^{2}(green squares, left) and STAC matches at RMS contrasts of 10% (green circles, right) and 40% (green squares, right) are replotted from Figures 3a to 3b for comparison purposes.

^{2}to 8.0 Hz at 400 cd/m

^{2}. At 40% contrast, the peak TF shifted from 5 Hz at 0.8 cd/m

^{2}to 10 Hz at 400 cd/m

^{2}. The peak spatiotemporal sensitivity of the visual system thus increases as a function of both the mean luminance and contrast of the test signals.

^{2}. Both subjects subjectively noted a significant increase in the visibility of high TF stimuli at high mean luminances.

*R*

^{2}values from the model fits were, therefore, the same as those reported in Experiment 2. For variations in mean luminance, however, we allowed the standard deviation of the input noise (

*σ*

_{in}) to vary as a function of mean luminance to simulate the effects of early luminance gain control (

*G*(

*μ*)) on an adaptive transmission system. As in Experiment 2, the variance of the autocorrelation function used to defined the encoding filter (

*E*(

*ω*)) was allowed to vary as a function of the RMS contrast of the test signals.

^{2}mean luminance (blue curves). The reason for the discrepancy is unclear. However, note that STAC could not be measured above 18 Hz for the 10% contrast condition. This was because the standard stimuli were at or near the contrast detection threshold. It is therefore possible that the practical difficulties when conducting matching tasks near to threshold underestimated STAC. As outlined by Brady and Field (1995) and Cannon (1979), near threshold stimuli may include a proportion of 0% contrast matches, lowering STAC overall. This may have affected the predictability of the signal transmission model for the low mean luminance and high TF conditions.

*σ*

_{ tt}

^{2}) for the encoding filter (

*E*(

*ω*)), taken from the model fits for Experiments 2 and 3. The rate of increase in the variance of the encoding filter's TAF itself increased with mean luminance.

^{2}used in this study). Figure 5d shows the resultant TF tuning of the sensitivity of the encoding filter. As luminance increases from 0.8 to 40 cd/m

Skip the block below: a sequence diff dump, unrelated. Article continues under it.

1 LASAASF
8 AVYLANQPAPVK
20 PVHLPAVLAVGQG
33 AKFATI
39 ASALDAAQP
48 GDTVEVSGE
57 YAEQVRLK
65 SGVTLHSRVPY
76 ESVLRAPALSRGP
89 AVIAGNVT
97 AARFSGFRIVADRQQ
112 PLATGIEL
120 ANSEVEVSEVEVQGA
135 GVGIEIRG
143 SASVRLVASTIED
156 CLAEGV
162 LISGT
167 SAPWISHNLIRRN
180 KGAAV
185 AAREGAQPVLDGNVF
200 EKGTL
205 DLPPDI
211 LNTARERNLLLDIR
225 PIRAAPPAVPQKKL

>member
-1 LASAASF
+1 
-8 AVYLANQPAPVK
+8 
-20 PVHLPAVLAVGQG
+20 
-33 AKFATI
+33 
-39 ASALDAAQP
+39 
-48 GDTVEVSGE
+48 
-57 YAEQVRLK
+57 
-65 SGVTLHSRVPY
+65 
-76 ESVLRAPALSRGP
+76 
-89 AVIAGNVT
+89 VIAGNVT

^{2}, the encoding filter became increasingly band-pass and its peak sensitivity shifted to the higher TFs with a relative loss in sensitivity at lower TFs. Interestingly, the peak TF of the estimated encoding filter's transfer function was found to be around 18 Hz at 40 cd/m

^{2}mean luminance. This TF coincides with the peak in spatiotemporal adaptability of the visual system at threshold contrast levels for this mean luminance (Langley & Bex, in press).

^{2}and temporal frequencies around 37 Hz, were found to be close to 50%. Note that if the above whitening effects are translatable into effects on perception at threshold contrast levels (a fast adaptation mechanism), then one would expect that threshold elevations are temporal low-pass functions, which would be consistent with the predictions made by the adaptation of a sustained spatiotemporal channel. Sustained threshold contrast elevations according to a filter whitening hypothesis could lead to an adaptation-driven facilitation in threshold contrast: but only for the higher spatiotemporal frequency signals; a prediction that the authors' have found some evidence to support (Langley & Bex, in press).

^{2}). Our experiments do not strongly disagree with their results, but we have examined effects of contrast constancy at higher and lower levels of mean luminance than they examined. At high mean luminances, our results show significant whitening (contrast constancy) but only at the highest range of spatiotemporal frequencies examined. Given the contrast range over which we have observed a trend toward constancy (between 10% and 60% contrast), it is difficult to see how a linear model could be capable of explaining our results.